Kim back in Ryder contention

After a period when the media spotlight was on his penchant for parties, Anthony Kim has certainly got his act back together.

After a period when the media spotlight was more on his penchant for parties rather than his hooking and slicing Anthony Kim has certainly got his act back together.
And that was part of a great week for American Ryder Cup captain Corey Pavin at The Masters. Certainly a better one than for opposite number Colin Montgomerie.
As well as winner Phil Mickelson and world number one Tiger Woods moving from outside the automatic qualifying spots to first and seventh in the points table respectively – Pavin does not want to have to use two of his four wild cards on them – Kim has shot up to second in the rankings these past two weeks.
After winning the Houston Open the 24-year-old, such a large part of the energy in Paul Azinger’s team that won back the cup two years ago, charged into third place at Augusta with a joint best-of-the-week closing 65.
Kim has played only two Masters in his career, but has stamped himself on the event both times. Last year he had a second round 65 containing a tournament record 11 birdies and on Sunday he produced a birdie-birdie-eagle-birdie burst starting at the 13th.
That led to another 65 and might have brought him victory had Phil Mickelson and Lee Westwood faltered, but as it was his performance was good enough to take Kim back into the world’s top 10.
He reached sixth in 2008, but was down at 26th only two weeks ago.
“On Saturday night my coach and I looked at some film and saw what I was doing wrong,” he said.
“We went to the gym and worked it out a little bit, throwing med balls instead of hitting golf balls.
“I started feeling like, instead of trying to fix it, I’m just going to play the right-to-left shot, even though that’s not my normal ball flight. This is a drawer’s golf course.
“I feel like I’ve actually got over a little hump in my golf career when I felt like things were stalling.
“I know now that with my attitude, if I can just get my ball-striking to what it was, I’m going to be at a different level.
“I think when you get into a negative mindset it snowballs. And the fact that I kept it light and had a good attitude really, really showed this week in my results.”
Last October, you may remember, Australian opponent Robert Allenby said this after being beaten 5&3 by him at the Presidents Cup: “Maybe we should all take the theory of Anthony Kim. Get home at 4 o’clock and then go shoot six under.”
Allenby said friends had seen the young Californian “sideways” on his return to the team hotel less than five hours before their match. “He is the loosest cannon in that team,” he added.
However loose, Pavin will be delighted to have him at Celtic Manor come this October.
But Kim does have an injury concern. He has been playing with a torn ligament in his left thumb.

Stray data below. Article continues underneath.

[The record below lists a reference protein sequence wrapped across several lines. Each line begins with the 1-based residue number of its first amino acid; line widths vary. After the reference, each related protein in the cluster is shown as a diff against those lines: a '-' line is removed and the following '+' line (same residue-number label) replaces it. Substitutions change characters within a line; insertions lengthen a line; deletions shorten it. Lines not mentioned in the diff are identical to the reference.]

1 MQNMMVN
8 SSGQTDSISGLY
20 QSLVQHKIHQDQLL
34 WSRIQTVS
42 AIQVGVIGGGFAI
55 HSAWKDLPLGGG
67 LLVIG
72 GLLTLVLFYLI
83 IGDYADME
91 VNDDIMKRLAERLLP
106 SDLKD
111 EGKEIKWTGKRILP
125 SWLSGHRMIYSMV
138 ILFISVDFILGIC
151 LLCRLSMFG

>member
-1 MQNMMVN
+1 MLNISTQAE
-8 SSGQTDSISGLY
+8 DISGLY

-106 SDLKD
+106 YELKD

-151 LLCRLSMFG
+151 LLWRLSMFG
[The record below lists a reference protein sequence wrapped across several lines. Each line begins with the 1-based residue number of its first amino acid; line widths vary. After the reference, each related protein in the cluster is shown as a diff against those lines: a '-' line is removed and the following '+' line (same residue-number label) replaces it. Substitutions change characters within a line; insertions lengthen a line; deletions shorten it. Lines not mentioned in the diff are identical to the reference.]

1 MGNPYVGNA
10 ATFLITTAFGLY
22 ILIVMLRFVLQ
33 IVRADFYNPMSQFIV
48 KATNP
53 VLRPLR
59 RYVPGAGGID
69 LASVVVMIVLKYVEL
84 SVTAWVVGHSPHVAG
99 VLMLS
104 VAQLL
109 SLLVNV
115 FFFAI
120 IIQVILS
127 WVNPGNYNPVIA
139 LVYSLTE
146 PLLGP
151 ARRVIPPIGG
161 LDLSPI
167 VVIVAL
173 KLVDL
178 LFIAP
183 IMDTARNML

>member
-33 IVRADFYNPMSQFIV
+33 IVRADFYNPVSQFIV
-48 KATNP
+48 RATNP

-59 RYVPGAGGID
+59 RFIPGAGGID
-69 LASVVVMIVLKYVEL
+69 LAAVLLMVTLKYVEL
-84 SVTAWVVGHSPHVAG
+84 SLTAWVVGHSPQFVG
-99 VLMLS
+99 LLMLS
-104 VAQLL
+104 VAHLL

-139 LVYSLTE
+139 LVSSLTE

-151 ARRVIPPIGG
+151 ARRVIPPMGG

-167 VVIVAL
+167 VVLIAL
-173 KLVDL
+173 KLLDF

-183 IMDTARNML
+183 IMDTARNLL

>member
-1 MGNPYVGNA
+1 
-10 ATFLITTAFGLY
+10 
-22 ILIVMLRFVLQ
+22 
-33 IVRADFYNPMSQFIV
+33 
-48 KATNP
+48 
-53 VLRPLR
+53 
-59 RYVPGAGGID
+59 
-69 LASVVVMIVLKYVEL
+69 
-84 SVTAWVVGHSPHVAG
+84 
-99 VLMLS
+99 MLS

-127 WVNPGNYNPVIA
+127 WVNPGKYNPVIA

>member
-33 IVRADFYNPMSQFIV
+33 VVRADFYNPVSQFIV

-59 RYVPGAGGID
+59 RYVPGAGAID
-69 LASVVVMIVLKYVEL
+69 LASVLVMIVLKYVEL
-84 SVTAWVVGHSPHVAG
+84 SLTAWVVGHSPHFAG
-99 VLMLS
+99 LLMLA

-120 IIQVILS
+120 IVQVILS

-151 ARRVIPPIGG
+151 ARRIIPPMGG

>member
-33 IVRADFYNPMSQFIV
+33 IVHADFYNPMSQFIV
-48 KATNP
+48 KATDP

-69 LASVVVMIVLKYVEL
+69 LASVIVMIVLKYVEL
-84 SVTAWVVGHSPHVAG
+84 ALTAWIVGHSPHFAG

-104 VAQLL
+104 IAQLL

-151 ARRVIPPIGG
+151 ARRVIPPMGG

“It’s definitely uncomfortable and something I didn’t want to talk about,” he stated.
“I’ve had plenty of injuries, but I’ve had this for about 15-16 months. It’s just not going away, so I have to take care of it.
“Surgery is going to be the last resort. I’m taking some medicine and I took a cortisone shot a couple of months ago to relieve the pain, but it’s affecting my golf swing.
“I have a great doctor and maybe we’ll get a new glove that fits my thumb and holds it in place a little bit better. We are just trying to figure something out.”
As for Woods, speculation is bound to continue about whether he will make himself available for this year’s match.
The Ryder Cup has not given him any of his greatest memories, he has disliked the social side of it and he could, of course, face a crowd much keener to get under his skin than at Augusta.
He was asked about it last Monday, though, and replied: “As of right now I’m not on the team, am I? So I have a long way to go.
“Would I like to play in it? If I qualify.”
Latest American Ryder Cup standings (top 8 qualify after US PGA on August 15. Corey Pavin later adds four wild cards):
1 Phil Mickelson 4,066pts, 2 Anthony Kim 3,062, 3 Steve Stricker 2,416, 4 Hunter Mahan 2,269, 5 Lucas Glover 2,132, 6 Dustin Johnson 2,098, 7 Tiger Woods 1,946, 8 Stewart Cink 1,870
9 Matt Kuchar 1,712, 10 Jim Furyk 1,648, 11 Nick Watney 1,463, 12 Ben Crane 1,445, 13 Bill Haas 1,424, 14 JB Holmes 1,321, 15 Ricky Barnes 1,285, 16 Kenny Perry 1,184, 17 Ryan Palmer 1,162, 18 David Duval 1,137, 19 Steve Marino 1,096, 20 Chad Campbell 1,043
Sixteen-year-old Matteo Manassero had a fantastic week at The Masters, of course, by becoming the youngest player ever there and by finishing 36th – the best by a European amateur since England’s Francis Francis was 28th in 1937.
But as he prepares to make his professional debut at next month’s Italian Open, is there something slightly worrying for anyone paired with him in future majors?
At The Open last year (when he was 13th) Manassero played the first two rounds with Tom Watson. The 59-year-old shared the halfway lead and led on his own by one with a round to go, but finished second.
At Augusta, Manassero played the first two rounds with Lee Westwood.
Europe’s number one shared the halfway lead and led on his own by one with a round to go, but finished second.